“I want you to tell the President directly that this is a huge mistake,” he said he told Pence. “You are putting in motion ISIS getting a foothold again. They are not defeated.”
Pence addressed the issue by saying Trump “made a commitment to get out of foreign entanglements,” Graham said. But the vice president himself ignored reporters’ questions on the matter, instead staring ahead blankly as he departed.
It was an astonishing level of pushback from Republicans who, time and again, have avoided overt criticism of their party’s leader. It reflected deep unease among national security experts and advisers about the decision to abruptly withdraw troops from Syria without consulting members of Congress or gathering consensus among the administration’s national security team.

It was Trump’s decision

Graham on Syria: This is a high-risk strategy

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Graham on Syria: This is a high-risk strategy 02:39
An administration official briefing reporters on Wednesday insisted anyone caught off guard by the decision hasn’t been paying attention. But the official did not dispute that some of the President’s top advisers were opposed to the withdrawal.
“The President’s statements on this topic have been 100% consistent from the campaign through his announcement today, so I think the notion that anyone within the administration was caught unaware, I would challenge that, quite frankly,” the official said. “It was the President’s decision to make and he made it.”
Still, the decision only highlighted discrepancies among administration officials over the future of the roughly 2,000 troops deployed in the country.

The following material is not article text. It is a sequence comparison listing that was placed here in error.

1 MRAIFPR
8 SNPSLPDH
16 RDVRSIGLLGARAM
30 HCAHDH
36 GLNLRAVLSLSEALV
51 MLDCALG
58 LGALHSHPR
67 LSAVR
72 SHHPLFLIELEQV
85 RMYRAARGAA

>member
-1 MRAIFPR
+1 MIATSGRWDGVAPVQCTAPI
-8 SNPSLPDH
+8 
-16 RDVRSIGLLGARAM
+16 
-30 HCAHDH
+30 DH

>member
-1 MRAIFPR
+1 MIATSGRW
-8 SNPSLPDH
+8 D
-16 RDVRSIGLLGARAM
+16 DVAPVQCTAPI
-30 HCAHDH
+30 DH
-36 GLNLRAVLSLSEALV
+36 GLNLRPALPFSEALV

Gen. Joseph Dunford, the chairman of the Joint Chiefs of Staff, said this month that the US needed to train thousands of local fighters to ensure a lasting defeat of the terror group. Only last week, the US special envoy to the anti-ISIS coalition Brett McGurk said US forces would remain in Syria even after the terror group was defeated.
“I think it’s fair to say Americans will remain on the ground after the physical defeat of the caliphate, until we have the pieces in place to ensure that that defeat is enduring,” he said on December 11.
And in September, Bolton told reporters on the margins of the United Nations General Assembly that US troops would remain in Syria to counter Iran.
“We’re not going to leave as long as Iranian troops are outside Iranian borders and that includes Iranian proxies and militias,” Bolton said.
Pressed about whether Bolton’s comments were still applicable, the senior administration official suggested previous statements no longer applied.
“The issue here is that the President has made a decision, and so previous statements … he gets to do that, that’s his prerogative,” said the official, briefing reporters during a call organized by the White House.
The official could not provide a timeline for the withdrawal of US troops nor say whether the US would continue to carry out airstrikes in Syria, instead referring questions to the Pentagon.
“It’s not information I have,” the official said.
If administration officials and Trump’s allies in Congress were distressed by the decision, however, there was little excuse for them to be surprised. Trump has long railed against foreign entanglements begun by his predecessors and vowed this spring to bring American troops home.